It didn’t quite work the way she’d expected because of those bags again, but before she could fall all the way back, the guy grabbed her purse and duffle bag. The bags remained hooked on her arms, but he held them in front of her and took a step back, pulling while she pushed forward.

The action—while successful in getting her in an upright position—was full of momentum and before either of them had a chance to correct that, they were colliding into each other, her duffle bag and purse the only things keeping their chests from touching.

Nothing stopped her head from tilting back so that she was now looking up into warm brown eyes. There was probably a more distinct name to describe the color of his eyes, but at this moment all she could think was how warm and inviting they appeared.

She stepped away just as he was saying, “Sorry.”

“I think it’s your dog who should be apologizing.” Holding her sunglasses in one hand, she brushed sand from her arms with the other.

As if by mentioning it, she’d somehow given it permission to pop up from its sitting position, the spotted grey dog lunged for her again. This time, the owner leaned forward and snapped a leash onto the dog’s collar before pulling it back from her.

“Sit, Optimus.” The guy directed his dog again.

“Perfect name,” she said. “He’s a semi-truck just like the leader of the Autobots.”

Guy with the warm brown eyes chuckled. “You watch the Transformers?”

She shrugged and looked down to wipe the sand off her jeans. “My neighbor loved them since he was a kid, I guess, and was always quoting something from the movies at our HOA meetings. Eventually, I watched the movies out of curiosity over all his hype.”

“Cool. Did you like it? The movie, not the neighbor?”

Her head shot up and she saw that he was smiling. A really great smile, a perfect spread of his medium-thick lips which also drew her attention to the even line of his low-cut goatee and heavily creamed-coffee complexion.  “I did like the movie,” she replied abruptly since her wayward thoughts had gotten the best of her. Then offered as an aside, “My neighbor’s an arrogant jerk.”

His smile never wavered. Although she kinda wish it had or maybe that he’d frowned after hearing her negative thoughts about her neighbor. Maybe then his wavy black hair and strong shoulders wouldn’t seem so enticing.

Totally off-kilter now by this very unexpected encounter, she frowned down at his dog, attempting to give herself a moment to get control of these ridiculous thoughts.

“You, Optimus, need to learn some manners,” she scolded and the dog sat as if she’d given him the same command his owner had to give multiple times before getting a result. His mouth gaped open, that tongue which she’d unfortunately been personally acquainted with lolling to the side, as his pretty ice blue eyes stared up at her adoringly.

“He’s a Great Dane?” Glancing up, she figured it was more polite to look at the guy again and not the dog who appeared to want something else from her. Because letting him trample her and lick her face obviously wasn’t enough.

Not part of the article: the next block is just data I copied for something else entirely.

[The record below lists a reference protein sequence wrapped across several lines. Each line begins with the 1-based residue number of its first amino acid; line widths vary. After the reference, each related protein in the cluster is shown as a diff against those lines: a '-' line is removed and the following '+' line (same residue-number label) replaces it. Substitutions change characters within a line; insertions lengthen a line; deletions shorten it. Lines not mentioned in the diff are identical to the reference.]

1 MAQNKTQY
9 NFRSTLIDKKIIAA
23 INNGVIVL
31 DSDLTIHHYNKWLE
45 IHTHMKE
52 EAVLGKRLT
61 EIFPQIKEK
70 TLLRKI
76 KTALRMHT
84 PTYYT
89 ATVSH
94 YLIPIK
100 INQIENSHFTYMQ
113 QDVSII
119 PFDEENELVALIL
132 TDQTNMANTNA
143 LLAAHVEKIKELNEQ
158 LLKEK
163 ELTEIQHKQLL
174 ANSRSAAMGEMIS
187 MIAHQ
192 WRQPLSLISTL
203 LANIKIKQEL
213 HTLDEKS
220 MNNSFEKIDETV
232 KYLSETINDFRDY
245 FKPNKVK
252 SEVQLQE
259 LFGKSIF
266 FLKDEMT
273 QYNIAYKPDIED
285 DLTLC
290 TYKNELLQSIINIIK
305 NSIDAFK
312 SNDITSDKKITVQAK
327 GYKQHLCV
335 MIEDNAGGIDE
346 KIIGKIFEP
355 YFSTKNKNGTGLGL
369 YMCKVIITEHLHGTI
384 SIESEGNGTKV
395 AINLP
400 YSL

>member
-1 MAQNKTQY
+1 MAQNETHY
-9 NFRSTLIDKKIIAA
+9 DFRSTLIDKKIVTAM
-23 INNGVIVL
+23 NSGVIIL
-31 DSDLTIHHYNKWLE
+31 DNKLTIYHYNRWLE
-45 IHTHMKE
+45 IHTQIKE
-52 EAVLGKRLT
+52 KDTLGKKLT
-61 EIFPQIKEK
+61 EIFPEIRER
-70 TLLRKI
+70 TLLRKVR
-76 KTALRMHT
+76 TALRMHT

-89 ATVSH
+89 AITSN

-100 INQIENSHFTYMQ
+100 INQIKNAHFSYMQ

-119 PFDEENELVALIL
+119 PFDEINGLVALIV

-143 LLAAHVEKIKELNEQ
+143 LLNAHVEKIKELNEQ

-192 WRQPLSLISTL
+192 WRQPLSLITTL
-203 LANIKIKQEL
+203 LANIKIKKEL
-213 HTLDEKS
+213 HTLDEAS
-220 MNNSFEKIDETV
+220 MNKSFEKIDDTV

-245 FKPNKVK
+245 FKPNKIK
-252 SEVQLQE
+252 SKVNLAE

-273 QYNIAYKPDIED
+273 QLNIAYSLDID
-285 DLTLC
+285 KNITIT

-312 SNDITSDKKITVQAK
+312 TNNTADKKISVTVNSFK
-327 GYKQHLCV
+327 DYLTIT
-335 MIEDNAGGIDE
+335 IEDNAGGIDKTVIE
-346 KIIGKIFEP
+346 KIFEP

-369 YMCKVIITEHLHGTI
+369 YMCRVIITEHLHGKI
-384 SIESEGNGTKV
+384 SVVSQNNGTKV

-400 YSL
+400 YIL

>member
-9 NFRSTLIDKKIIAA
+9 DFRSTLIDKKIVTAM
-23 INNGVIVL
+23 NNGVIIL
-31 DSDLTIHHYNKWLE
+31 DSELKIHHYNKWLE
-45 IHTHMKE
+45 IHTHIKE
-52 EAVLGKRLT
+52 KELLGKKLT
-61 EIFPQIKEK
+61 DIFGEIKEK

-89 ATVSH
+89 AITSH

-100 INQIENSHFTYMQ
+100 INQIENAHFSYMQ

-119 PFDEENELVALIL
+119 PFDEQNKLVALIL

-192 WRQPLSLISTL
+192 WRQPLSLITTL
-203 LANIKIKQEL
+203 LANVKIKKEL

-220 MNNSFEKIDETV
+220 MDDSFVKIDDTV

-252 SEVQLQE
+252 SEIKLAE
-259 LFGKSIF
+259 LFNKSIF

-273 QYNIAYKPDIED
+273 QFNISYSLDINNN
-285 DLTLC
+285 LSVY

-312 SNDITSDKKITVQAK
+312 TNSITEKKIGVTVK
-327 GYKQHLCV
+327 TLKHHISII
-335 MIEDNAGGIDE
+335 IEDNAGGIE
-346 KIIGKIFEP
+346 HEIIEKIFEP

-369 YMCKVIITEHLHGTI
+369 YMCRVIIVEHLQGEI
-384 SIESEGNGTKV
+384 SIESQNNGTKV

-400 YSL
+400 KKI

“Yeah, eight months old.”

“Really?” She didn’t bother masking the shocked tone in her voice. “He’s huge.”

“Seventy-one pounds and growing every day. The breed is known for its big gangly size. But I’m betting you didn’t come to Crescent to talk about dogs.”

She also hadn’t come to Crescent to ogle great looking guys, but here she was. “No,” she said, glancing at the dog that was bordering closer to adorable than rude as she’d originally thought, again. “I’m uh, I didn’t. I should be going.” She never stammered and the realization had her snapping her attention back to the guy in an attempt to prove that this time she’d have zero reaction to him. The attempt failed dismally.

“Where’re you headed? Maybe I can direct you?”

“No thanks.” She shook her head vehemently, then turned to look in the direction from which she’d come. “I’ll find it once I get back on the main road.”

“Ok, well, let me help you.” He stepped close to her again, extending his hand as if he expected her to accept it.

She didn’t. Partly because she didn’t know him, but mainly because she wasn’t sure she wouldn’t like his touch. For whatever reason she was having the weirdest reaction to a total stranger which was clearly another reason she should be on her way.

“I’ll just be going. Bye, Optimus. Have a good evening, sir.” She turned and started back toward the slope before he could reply.

She was taking wide exaggerated steps, being sure to plant her foot soundly in the sand before taking the next step. The last thing she needed was to fall in front of this guy again. And she wasn’t taking off her shoes. She should be able to walk in the sand with shoes on. Except her shoes didn’t have a sturdy rubber sole like his.

“Enjoy your time on Crescent Island, ma’am.” He yelled the words just as Allie had made it up the slope and came to stand on the grassy turf.

Ma’am? Really?

She almost turned around and yelled she was only thirty-three which wasn’t anywhere near “ma’am” classification but noted that probably wasn’t a good start to the less-critical thought process she was supposed to be adopting. Instead, she just kept walking until she finally made it back to the ramp, shaking her head the moment her heels clicked on the level planks. That action sent sand flying from her hair and she sighed. Then whispered, “This better be the best story of my career.”

end of excerpt

Her Unexpected Match

is available in the following formats:

Entangled Publishing

Feb 21, 2023

ISBN-10: 1649373503

ISBN-13: 978-1649373502